Spatial disorientation (SD) is among the most common factors contributing to aviation accidents and incidents, but its true prevalence is difficult to establish. This is because many accidents where SD is cited as a likely factor are fatal, and therefore its role cannot be known with any certainty, but also because in the many instances of SD where an accident doesn't result, it goes unreported.
This study provides a comprehensive explanation of the various types of SD in the aviation environment, and suggest strategies for managing the risk associated with SD events. This report provides an informative overview of the three basic types of SD, and the circumstances under which disorientation might be more likely. These are of value to all pilots, and especially those who conduct flights in instrument conditions or at night under visual flight rules. Single-pilot operations, particularly where an autopilot is not available, face additional risks and the need to identify and manage SD events.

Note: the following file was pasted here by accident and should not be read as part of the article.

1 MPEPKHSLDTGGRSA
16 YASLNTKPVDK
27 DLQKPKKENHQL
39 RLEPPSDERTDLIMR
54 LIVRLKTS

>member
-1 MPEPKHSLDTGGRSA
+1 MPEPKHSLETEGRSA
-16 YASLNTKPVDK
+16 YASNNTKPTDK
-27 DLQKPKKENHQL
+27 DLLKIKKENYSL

This report also encourages pilots who have experienced SD episodes to share their experiences with their aviation colleagues, either informally, or through magazines, journals and web-based forums. This will serve to encourage a greater awareness of the incidence of SD, and help reduce the stigma that some pilots might associate with these events. As other studies suggest, SD is likely to be encountered by all pilots during the course of a lifetime's flying - whether professional or non-professional, experienced or inexperienced. A more open approach to acknowledging and discussing SD and its various causes will make a valuable contribution to a better understanding of this common human factor.
|Type:||Research and Analysis Report|
|Author(s):||Dr David G. Newman MB, BS, DAvMed, PhD, MRAeS, FAICD, AFAIM Consultant in Aviation Medicine Flight Medicine Systems Pty Ltd|
|Publication date:||3 December 2007|